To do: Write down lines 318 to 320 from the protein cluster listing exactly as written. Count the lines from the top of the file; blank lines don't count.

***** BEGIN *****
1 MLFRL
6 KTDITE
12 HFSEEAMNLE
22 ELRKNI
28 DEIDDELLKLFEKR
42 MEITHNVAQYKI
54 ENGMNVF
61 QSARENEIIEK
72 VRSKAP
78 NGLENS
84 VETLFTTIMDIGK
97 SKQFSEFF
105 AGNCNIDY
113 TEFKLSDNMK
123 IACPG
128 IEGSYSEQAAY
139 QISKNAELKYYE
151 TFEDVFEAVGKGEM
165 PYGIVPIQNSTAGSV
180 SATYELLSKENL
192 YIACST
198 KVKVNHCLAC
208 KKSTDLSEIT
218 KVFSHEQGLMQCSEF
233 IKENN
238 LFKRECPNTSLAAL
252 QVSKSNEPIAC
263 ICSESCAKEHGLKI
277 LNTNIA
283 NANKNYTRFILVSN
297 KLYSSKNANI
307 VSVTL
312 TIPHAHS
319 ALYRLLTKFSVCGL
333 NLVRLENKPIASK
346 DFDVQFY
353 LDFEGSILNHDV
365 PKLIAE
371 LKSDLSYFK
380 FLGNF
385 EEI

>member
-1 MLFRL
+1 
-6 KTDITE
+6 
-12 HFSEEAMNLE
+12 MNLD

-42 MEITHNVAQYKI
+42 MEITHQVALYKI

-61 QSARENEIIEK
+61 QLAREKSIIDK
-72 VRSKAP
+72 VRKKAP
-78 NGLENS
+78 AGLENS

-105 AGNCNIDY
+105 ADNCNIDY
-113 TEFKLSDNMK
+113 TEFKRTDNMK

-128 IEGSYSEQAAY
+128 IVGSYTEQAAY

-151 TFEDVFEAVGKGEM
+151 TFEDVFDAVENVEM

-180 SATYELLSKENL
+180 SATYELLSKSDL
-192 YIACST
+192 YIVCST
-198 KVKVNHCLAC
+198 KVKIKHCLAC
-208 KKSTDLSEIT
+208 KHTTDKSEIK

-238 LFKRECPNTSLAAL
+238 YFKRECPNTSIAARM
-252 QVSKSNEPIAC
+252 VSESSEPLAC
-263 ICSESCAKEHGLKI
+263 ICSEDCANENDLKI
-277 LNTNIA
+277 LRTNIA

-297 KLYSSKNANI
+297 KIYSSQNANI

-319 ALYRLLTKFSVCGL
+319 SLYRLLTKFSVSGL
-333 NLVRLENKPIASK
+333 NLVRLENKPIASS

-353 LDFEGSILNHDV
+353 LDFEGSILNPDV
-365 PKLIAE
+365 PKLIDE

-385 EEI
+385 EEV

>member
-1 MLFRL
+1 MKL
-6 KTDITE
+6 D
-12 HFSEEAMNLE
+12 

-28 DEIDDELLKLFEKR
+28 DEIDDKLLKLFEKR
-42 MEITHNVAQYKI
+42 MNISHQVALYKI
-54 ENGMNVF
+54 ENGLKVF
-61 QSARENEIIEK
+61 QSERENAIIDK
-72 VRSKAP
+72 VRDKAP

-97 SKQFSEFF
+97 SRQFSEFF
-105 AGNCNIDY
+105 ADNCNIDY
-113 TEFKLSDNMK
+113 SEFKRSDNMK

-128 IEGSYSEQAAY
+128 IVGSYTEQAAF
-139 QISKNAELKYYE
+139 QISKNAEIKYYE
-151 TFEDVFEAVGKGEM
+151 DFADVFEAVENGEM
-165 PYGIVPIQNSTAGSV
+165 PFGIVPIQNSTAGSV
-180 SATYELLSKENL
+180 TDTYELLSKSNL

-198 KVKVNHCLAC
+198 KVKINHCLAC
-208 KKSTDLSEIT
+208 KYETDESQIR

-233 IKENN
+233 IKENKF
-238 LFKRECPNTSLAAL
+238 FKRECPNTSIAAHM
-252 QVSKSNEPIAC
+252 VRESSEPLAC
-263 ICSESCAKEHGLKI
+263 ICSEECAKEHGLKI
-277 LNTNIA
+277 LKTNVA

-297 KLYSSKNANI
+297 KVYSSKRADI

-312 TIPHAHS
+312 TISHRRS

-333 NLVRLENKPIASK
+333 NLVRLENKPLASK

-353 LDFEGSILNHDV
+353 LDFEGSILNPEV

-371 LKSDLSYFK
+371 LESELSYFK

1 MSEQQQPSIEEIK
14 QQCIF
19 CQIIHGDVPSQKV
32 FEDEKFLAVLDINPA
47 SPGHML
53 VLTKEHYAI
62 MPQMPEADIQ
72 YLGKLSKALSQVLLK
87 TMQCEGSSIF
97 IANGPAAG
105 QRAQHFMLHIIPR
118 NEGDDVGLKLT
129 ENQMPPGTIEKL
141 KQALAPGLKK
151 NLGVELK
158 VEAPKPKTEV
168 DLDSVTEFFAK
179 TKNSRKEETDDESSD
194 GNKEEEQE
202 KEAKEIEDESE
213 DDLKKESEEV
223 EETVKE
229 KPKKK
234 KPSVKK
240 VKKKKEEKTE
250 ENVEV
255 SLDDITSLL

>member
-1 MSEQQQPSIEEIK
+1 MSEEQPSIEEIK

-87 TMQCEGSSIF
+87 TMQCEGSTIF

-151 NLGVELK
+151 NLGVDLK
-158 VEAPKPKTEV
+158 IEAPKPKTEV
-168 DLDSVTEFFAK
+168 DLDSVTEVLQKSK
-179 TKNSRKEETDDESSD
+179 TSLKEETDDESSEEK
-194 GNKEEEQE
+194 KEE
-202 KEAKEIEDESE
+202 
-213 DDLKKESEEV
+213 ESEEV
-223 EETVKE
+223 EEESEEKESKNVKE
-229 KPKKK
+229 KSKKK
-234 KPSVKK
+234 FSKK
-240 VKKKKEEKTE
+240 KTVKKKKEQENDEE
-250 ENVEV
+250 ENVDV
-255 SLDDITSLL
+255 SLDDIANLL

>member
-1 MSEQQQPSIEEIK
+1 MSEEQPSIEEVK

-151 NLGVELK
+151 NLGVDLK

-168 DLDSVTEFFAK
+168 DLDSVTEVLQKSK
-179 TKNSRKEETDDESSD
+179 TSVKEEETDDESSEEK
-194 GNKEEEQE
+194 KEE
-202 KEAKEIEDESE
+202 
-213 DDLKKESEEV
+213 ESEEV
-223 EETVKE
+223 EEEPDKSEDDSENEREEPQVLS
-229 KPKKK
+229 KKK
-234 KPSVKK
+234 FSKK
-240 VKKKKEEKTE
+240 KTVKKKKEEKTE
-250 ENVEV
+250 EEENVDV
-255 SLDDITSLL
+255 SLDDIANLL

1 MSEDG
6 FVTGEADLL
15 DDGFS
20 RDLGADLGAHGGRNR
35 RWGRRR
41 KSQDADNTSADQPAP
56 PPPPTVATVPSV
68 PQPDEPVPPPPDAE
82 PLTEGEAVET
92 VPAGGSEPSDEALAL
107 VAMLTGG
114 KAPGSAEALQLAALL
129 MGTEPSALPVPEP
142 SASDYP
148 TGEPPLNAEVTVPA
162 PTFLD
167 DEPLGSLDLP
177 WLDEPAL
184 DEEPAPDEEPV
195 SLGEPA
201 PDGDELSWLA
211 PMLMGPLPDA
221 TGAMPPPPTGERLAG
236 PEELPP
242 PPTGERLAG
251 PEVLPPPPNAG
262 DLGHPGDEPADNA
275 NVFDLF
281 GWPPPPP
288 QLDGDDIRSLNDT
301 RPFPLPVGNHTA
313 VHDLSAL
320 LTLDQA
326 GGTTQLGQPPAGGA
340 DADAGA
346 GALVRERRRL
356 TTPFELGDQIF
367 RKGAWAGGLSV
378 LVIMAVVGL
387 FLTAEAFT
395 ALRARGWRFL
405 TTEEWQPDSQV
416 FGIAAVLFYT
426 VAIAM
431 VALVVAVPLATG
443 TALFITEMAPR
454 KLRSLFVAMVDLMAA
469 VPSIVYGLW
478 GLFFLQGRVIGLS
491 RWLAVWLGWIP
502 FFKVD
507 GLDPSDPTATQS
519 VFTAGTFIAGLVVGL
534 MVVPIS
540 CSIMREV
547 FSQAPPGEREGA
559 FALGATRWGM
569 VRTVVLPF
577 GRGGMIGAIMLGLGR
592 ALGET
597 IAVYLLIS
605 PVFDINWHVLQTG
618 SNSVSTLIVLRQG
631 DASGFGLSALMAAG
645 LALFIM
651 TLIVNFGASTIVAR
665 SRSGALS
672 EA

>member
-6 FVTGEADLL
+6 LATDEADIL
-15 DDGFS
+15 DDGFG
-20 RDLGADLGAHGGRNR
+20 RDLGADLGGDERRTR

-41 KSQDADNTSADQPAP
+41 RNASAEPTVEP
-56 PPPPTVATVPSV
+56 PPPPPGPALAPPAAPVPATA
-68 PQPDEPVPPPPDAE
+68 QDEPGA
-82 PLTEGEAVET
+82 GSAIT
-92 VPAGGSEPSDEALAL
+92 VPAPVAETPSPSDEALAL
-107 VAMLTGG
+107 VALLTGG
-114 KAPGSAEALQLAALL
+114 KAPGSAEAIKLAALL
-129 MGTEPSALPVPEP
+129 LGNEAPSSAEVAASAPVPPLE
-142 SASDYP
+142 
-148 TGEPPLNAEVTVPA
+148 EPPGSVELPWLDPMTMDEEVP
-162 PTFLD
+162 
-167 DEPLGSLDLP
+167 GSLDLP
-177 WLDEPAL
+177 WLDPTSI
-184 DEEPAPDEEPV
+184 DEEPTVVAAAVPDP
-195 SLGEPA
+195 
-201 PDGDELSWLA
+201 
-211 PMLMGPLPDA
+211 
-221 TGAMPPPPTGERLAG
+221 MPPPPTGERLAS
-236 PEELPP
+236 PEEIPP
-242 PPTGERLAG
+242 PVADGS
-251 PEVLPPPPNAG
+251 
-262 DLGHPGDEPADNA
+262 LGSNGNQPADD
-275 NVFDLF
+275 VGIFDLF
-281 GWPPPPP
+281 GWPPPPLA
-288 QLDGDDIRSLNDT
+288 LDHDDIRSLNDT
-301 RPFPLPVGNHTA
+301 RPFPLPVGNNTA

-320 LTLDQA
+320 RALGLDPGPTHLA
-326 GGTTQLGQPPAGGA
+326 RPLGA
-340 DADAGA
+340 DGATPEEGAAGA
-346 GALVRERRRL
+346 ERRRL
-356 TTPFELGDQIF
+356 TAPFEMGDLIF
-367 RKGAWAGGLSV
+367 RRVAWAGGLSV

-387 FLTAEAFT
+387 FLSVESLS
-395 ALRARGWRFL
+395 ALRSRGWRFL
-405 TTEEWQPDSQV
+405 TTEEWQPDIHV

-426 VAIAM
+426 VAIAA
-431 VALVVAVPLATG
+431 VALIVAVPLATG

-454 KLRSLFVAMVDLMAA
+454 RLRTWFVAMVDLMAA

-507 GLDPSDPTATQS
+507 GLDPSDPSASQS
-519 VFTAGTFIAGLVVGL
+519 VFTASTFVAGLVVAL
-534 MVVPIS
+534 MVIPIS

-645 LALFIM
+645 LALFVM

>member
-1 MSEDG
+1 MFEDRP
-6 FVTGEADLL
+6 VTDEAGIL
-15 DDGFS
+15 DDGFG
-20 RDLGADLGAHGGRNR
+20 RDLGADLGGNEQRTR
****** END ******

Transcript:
-92 VPAGGSEPSDEALAL
+92 VPAPVAETPSPSDEALAL
-107 VAMLTGG